Easter

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The celebration that was Easter has been and gone since my last post.  The lead-up here was pretty low-key.  In fact, it was Wednesday before I really even gave much thought to the family lunch on Sunday.

Our menu ended up as follows:

Hummus with rice crackers and vegetable crudites

Cold Chicken Curry
Brown rice tossed with french dressing
Tossed green salad
Baby spinach, roast pumpkin and feta salad

Mango sorbet

Whilst we are far from self-sufficient I do like to include some of our own produce and this time I was able to make use of lettuce, cherry tomatoes, avocadoes, pumpkin, mangoes and eggs.

The Cold Chicken Curry is a family favourite and usually makes an appearance at most family get-togethers.  Unfortunately, I did not take a photo but I will add the recipe to the recipe files later in the week.

We had a quiet and peaceful weekend spent with various family members visiting and staying overnight.  It was relaxing and enjoyable and I hope your Easter break was, too.

Yesterday we managed to spend some time in the vegetable garden and I will show you the results of our efforts later in the week.

B.T. – Before Tissues

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Once upon a time ladies carried a lace handkerchief and gentleman had a fancy one tucked in their breast pocket.  Over time handkerchiefs evolved into a simple cotton square which everyone carried.  When I was a child you did not leave home without a clean hanky tucked in the pocket of your dress or trousers.  Handkerchiefs were as much a part of your wardrobe as your underwear and were usually stored in the top drawer along with the rest of your underwear.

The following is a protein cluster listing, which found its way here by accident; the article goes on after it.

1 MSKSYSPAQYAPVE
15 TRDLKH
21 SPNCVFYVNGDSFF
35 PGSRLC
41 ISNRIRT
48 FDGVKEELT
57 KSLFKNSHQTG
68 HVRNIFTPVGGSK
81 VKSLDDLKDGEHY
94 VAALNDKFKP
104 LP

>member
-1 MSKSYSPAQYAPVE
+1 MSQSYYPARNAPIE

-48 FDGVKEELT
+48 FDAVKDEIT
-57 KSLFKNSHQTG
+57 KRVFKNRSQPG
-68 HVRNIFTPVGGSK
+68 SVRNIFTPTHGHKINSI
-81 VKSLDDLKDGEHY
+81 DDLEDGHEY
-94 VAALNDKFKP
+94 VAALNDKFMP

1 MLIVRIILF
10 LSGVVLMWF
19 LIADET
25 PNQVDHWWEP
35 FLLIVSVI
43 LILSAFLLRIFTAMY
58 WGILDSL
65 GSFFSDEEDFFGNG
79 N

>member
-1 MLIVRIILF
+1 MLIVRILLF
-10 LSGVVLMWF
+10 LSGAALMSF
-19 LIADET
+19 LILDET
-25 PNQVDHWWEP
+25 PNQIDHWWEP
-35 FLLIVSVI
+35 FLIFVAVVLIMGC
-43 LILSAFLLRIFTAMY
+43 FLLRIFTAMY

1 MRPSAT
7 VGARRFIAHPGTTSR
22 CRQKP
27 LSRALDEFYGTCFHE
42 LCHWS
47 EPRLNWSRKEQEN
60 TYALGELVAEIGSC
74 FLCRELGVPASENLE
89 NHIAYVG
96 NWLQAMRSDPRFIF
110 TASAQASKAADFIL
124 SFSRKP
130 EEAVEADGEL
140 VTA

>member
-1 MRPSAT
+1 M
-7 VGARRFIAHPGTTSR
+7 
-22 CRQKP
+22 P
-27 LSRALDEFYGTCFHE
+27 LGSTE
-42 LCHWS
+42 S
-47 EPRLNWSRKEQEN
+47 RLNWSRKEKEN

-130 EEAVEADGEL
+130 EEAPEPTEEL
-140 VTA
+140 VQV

When tissues became the norm there was no longer a need to store them.  It was a simple matter of having a box in a convenient location.  Quite often, it could be several locations – a box in the bedroom as well as the bathroom and living room as well as the car.

There is a renewed awareness of the environmental cost of disposable items and this is seeing more people return to using reuseable products and this includes the use of handkerchiefs.  This has led to the inevitable question of, “How and where do you store you handkerchiefs?”

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I keep my handkerchiefs in the small drawer on the left-hand side of my dressing table.

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Here they are stacked in 2 small piles.  I have about 15 handkerchiefs.

Although I do not use it, I have a fabric handkerchief bag which belonged to my grandmother and is close to 100 years old.  This is essentially an envelope and was used to ensure that the handkerchiefs stayed together and were easy to locate.

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The bag is made from fine cotton fabric and measures approximately 22cm x 22cm.  It features white on white embroidery and the photo below shows a close-up.

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The final view shows the bag with the flap opened.

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I find it interesting that there are people who have grown up in a world of tissues (and other disposable products) who have no previous experience of how to store the reuseable version.